On Sunday 26th October, we baptised our 12-year-old daughter, 7-year-old son and 8-month-old baby. It feels remarkably comforting and joyful to say this.
It’s been cleansing for me too, as I fell away from my faith for a number of years. It seemed to heal the hurt that I’d experienced, to dissolve the anger I’d once had with Church.
The day started well as all the children were well! The baby had a sniffle but I’d been praying for us and the godparents to keep well amidst the endless rounds of seasonal colds and tummy bugs, so I was glad we were all okay.
I’ve not been blogging or networking much lately. I’ve been feeling run down, very low about Abi and generally snowed under with work and family life. I feel flat and pretty much overwhelmed as again we face more special occasions without our girl.
It’s particularly busy this weekend as it was my hubby’s 40th birthday yesterday and we are also having our children baptised… all three together … on Sunday. It should be a wonderful time of celebration and excitement, but when you’re living with loss, times like this turn into the bleakest of winter days.
At church yesterday, there was a baptism and, after it had been done, we sang this hymn, which to me summed up how faithful God is and how He will be there for us
(and had been with me) from the beginning until the end – regardless of what happens in the middle.
These words were hard to write (just a month after Abi died last year), and I expect are just as hard to read. But talking about dying matters to me.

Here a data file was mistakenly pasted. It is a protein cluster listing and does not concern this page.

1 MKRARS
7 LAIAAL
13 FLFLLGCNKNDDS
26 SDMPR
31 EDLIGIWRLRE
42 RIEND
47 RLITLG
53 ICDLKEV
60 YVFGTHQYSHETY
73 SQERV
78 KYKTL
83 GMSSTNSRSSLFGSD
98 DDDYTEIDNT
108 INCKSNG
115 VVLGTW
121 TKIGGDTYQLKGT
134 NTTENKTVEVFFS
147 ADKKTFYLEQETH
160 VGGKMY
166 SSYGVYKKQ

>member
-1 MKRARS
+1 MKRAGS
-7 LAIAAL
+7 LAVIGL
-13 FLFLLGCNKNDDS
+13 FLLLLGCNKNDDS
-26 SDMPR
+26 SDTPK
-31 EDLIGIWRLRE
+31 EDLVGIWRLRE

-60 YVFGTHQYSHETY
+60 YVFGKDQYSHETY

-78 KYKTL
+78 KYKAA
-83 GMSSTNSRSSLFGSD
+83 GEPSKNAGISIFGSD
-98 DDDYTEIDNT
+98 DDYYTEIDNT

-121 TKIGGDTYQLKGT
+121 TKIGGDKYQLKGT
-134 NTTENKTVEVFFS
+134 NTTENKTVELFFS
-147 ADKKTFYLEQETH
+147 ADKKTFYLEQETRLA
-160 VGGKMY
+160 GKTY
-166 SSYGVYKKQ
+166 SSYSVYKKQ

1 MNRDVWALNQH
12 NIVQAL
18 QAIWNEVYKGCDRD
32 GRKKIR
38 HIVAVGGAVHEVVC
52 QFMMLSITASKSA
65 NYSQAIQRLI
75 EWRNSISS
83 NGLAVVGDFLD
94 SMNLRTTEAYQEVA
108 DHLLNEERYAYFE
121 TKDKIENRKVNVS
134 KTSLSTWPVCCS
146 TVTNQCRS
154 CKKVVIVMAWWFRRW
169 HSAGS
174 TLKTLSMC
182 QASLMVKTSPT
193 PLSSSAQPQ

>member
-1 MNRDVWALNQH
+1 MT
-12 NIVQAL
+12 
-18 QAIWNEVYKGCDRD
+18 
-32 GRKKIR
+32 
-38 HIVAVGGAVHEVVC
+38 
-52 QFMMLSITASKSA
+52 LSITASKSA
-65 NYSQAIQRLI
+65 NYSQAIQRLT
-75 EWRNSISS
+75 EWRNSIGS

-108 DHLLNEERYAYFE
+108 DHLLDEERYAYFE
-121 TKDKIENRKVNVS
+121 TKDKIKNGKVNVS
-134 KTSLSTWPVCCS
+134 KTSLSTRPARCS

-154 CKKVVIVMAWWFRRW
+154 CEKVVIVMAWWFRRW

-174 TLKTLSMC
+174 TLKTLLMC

I know there are other parents going through this every day – saying goodbye to their baby or child, whatever age, whether expected or not.
No matter what brings them to this day, at the very end, they will only die once and, as much as I am more likely now to remember the happier days with my daughter, her life, I feel her death was also a significant moment that should not be forgotten simply because it is too painful to remember. I share this experience knowing that, right now, a parent is going through the same heartache. I hope they find this and it brings them comfort knowing they’re not alone.
It was around 6.30am. The staff were quiet and respectful. The consultant apologised when she told us that there would be a further delay of an hour as a baby had just been rushed into the theatre unexpectedly. But we were okay with this. It was still dark outside. We didn’t want Abi to pass away in the dark, she was a morning, sunny girl. So we said that about 8am would be our preference, when the sun was coming up and the dusky gloom had lifted…